incubator-cassandra-user mailing list archives

Site index · List index
Message view « Date » · « Thread »
Top « Date » · « Thread »
From Vivek Mishra <mishra.v...@gmail.com>
Subject Re: CQL & Thrift
Date Fri, 30 Aug 2013 18:03:48 GMT
If you talk about comparator. Yes, that's a valid point and not possible
with CQL3.

-Vivek


On Fri, Aug 30, 2013 at 11:31 PM, Peter Lin <woolfel@gmail.com> wrote:

>
> I use dynamic columns all the time and they vary in type.
>
> With CQL you can define a default type, but you can't insert specific
> types of data for column name and value. It forces you to use all bytes or
> all strings, which would require coverting it to other types.
>
> thrift is much more powerful in that respect.
>
> not everyone needs to take advantage of the full power of dynamic columns.
>
>
> On Fri, Aug 30, 2013 at 1:58 PM, Jon Haddad <jon@jonhaddad.com> wrote:
>
>> Just curious - what do you need to do that requires thrift?  We've build
>> our entire platform using CQL3 and we haven't hit any issues.
>>
>> On Aug 30, 2013, at 10:53 AM, Peter Lin <woolfel@gmail.com> wrote:
>>
>>
>> my bias perspective, I find the sweet spot is thrift for insert/update
>> and CQL for select queries.
>>
>> CQL is too limiting and negates the power of storing arbitrary data types
>> in dynamic columns.
>>
>>
>> On Fri, Aug 30, 2013 at 1:45 PM, Jon Haddad <jon@jonhaddad.com> wrote:
>>
>>> If you're going to work with CQL, work with CQL.  If you're going to
>>> work with Thrift, work with Thrift.  Don't mix.
>>>
>>> On Aug 30, 2013, at 10:38 AM, Vivek Mishra <mishra.vivs@gmail.com>
>>> wrote:
>>>
>>> Hi,
>>> If i a create a table with CQL3 as
>>>
>>> create table user(user_id text PRIMARY KEY, first_name text, last_name
>>> text, emailid text);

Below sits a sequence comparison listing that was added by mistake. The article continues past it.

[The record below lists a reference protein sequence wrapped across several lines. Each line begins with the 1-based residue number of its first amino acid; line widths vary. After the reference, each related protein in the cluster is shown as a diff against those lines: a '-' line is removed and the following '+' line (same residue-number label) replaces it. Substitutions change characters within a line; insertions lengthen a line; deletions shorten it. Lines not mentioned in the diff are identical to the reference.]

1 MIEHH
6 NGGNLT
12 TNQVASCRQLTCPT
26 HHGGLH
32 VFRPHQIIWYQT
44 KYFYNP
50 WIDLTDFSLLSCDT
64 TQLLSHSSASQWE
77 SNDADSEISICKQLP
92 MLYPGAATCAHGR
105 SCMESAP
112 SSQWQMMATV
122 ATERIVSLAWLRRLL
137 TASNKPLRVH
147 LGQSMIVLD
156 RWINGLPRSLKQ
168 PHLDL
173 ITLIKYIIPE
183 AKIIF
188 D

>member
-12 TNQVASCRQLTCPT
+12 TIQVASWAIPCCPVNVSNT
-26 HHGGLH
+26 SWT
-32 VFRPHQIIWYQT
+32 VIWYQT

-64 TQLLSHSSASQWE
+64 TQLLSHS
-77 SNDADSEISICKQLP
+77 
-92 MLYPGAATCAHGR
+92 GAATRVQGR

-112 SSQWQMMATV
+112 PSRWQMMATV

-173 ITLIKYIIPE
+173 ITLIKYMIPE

>>>
>>> and create index as:
>>> create index on user(first_name);
>>>
>>> then inserted some data as:
>>> insert into user(user_id,first_name,last_name,"emailId")
>>> values('@mevivs','vivek','mishra','vivek.mishra@impetus.co.in');
>>>
>>>
>>> Then if update same column family using Cassandra-cli as:
>>>
>>> update column family user with key_validation_class='UTF8Type' and
>>> column_metadata=[{column_name:last_name, validation_class:'UTF8Type',
>>> index_type:KEYS},{column_name:first_name, validation_class:'UTF8Type',
>>> index_type:KEYS}];
>>>
>>>
>>> Now if i connect via cqlsh and explore user table, i can see column
>>> first_name,last_name are not part of table structure anymore. Here is the
>>> output:
>>>
>>> CREATE TABLE user (
>>>   key text PRIMARY KEY
>>> ) WITH
>>>   bloom_filter_fp_chance=0.010000 AND
>>>   caching='KEYS_ONLY' AND
>>>   comment='' AND
>>>   dclocal_read_repair_chance=0.000000 AND
>>>   gc_grace_seconds=864000 AND
>>>   read_repair_chance=0.100000 AND
>>>   replicate_on_write='true' AND
>>>   populate_io_cache_on_flush='false' AND
>>>   compaction={'class': 'SizeTieredCompactionStrategy'} AND
>>>   compression={'sstable_compression': 'SnappyCompressor'};
>>>
>>> cqlsh:cql3usage> select * from user;
>>>
>>>  user_id
>>> ---------
>>>  @mevivs
>>>
>>>
>>>
>>>
>>>
>>> I understand that, CQL3 and thrift interoperability is an issue. But
>>> this looks to me a very basic scenario.
>>>
>>>
>>>
>>> Any suggestions? Or If anybody can explain a reason behind this?
>>>
>>> -Vivek
>>>
>>>
>>>
>>>
>>>
>>>
>>
>>
>

Mime
View raw message